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The Gould Variations

Technology, Philosophy and Criticism in Glenn Gould’s Musical Thought and Practice

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Juha Markus Mantere

This book focuses on three aspects in Glenn Gould’s (1932-1982) musical thought and practice: Gould’s embrace of music technology, his notions of the ontology of music and musical interpretation, and the place of his thought in Canadian intellectual history. Focusing not only on Gould’s writings on music technology but also on those of Marshall McLuhan (1911-1980) and Jean Le Moyne (1913-1996), this book provides a fresh perspective on Gould’s thinking, which was embedded in and keenly alert to the intellectual world outside music. The book also touches on Gould’s public reception, his national iconicity, in Canadian literature and Hollywood movies. Gould’s stardom is discussed as a phenomenon more commonly associated with contemporary popular culture.

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CHAPTER ONE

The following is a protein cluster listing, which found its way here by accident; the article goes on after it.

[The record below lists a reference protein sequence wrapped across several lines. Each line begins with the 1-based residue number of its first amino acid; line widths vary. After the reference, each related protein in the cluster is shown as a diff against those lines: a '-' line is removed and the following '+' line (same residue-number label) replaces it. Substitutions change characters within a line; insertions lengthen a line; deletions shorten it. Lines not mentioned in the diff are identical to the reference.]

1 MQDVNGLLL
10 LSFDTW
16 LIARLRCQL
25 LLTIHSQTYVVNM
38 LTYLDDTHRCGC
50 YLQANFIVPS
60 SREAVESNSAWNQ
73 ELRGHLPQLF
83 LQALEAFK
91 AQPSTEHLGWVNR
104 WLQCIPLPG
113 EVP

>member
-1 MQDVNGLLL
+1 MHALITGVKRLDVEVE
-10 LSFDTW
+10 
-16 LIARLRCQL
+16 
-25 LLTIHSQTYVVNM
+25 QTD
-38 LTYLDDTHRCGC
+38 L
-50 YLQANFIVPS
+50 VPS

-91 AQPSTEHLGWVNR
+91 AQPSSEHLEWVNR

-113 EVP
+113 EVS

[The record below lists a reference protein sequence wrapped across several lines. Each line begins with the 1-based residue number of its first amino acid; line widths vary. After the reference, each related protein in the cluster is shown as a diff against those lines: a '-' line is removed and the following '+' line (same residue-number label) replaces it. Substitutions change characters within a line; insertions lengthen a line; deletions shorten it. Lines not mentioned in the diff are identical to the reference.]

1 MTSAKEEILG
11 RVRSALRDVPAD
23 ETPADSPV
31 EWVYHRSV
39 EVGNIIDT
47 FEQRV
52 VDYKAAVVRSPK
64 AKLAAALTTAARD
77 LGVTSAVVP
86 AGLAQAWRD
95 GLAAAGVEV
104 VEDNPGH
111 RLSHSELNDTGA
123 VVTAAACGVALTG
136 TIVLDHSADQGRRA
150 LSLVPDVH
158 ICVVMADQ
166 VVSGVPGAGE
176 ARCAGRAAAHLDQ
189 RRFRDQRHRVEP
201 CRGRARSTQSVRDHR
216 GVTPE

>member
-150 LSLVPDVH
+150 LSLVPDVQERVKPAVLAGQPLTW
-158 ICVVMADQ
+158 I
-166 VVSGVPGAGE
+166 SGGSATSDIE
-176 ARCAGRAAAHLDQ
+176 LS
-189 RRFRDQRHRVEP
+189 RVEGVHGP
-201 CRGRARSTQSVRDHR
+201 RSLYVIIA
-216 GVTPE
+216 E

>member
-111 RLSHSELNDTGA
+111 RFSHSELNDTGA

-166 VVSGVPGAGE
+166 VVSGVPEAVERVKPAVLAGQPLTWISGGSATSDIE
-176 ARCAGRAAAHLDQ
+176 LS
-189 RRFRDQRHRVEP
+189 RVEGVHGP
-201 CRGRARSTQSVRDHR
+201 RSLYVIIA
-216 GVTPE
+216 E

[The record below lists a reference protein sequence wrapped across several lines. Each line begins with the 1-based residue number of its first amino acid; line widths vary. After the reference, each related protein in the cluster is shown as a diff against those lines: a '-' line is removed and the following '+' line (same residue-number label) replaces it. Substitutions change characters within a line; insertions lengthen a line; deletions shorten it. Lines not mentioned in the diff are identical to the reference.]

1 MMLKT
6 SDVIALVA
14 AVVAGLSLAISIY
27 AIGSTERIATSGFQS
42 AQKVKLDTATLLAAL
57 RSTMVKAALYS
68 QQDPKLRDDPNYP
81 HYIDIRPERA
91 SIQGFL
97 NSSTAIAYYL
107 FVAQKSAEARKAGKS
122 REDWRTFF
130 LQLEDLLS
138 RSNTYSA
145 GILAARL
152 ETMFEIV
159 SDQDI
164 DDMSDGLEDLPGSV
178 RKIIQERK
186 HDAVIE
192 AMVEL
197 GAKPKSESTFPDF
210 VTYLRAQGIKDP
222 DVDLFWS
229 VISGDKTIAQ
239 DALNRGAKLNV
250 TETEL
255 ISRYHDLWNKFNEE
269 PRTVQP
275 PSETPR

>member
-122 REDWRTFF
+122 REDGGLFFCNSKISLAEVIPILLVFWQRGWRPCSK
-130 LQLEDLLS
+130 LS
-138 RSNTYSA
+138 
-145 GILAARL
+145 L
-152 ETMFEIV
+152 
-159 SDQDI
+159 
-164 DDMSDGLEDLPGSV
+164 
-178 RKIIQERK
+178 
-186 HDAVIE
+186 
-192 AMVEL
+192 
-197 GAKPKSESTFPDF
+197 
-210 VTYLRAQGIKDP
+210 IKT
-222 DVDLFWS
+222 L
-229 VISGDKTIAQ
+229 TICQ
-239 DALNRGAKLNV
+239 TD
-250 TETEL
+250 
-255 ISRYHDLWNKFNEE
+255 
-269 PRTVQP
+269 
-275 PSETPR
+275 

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Musicology Without Musicians This research project is not about analyzing musical works. In spite of the obvious emphasis on music analysis in recent Anglo-American cultural musicology18 (e.g. Subotnik 1991; 1996, Goehr 1992; 1998, McClary 1991; Taruskin 1995; Tomlin- son 1993), I have drawn other inspiration from this scholarly paradigm. Taking root at the end of the 1980’s, cultural musicology – through the work of scholars such as Rose Rosengard Subotnik and Susan McClary – questioned many of the presuppositions previously taken for granted in musicology. For instance, the idea of an autonomous, absolute musical work had to give way to a more dynamic, ideological, and discursive conception of music prevalent in the New Musicology. Music has come more and more to be seen as social and cultural activity being “made” in various places: in listening, in interpretation, and even in research. Mu- sicology has become interested in the social, sexual,19 political, and ideological aspects involved in music, and musical works have more and more come to be seen as cultural texts carrying new kinds of meanings. In short, the autonomous conception of a musical work has become obsolete. Rather, music is seen as a cul- tural domain, within which people actively make music meaningful in their own individual ways. Classical music, in the current research, has been relocated in its sociocultural and ideological contexts.20 This shift, today a commonplace view, was something 18 Cultural musicology could be seen as a “national” project, in which American musicology, which had started to institutionalize...

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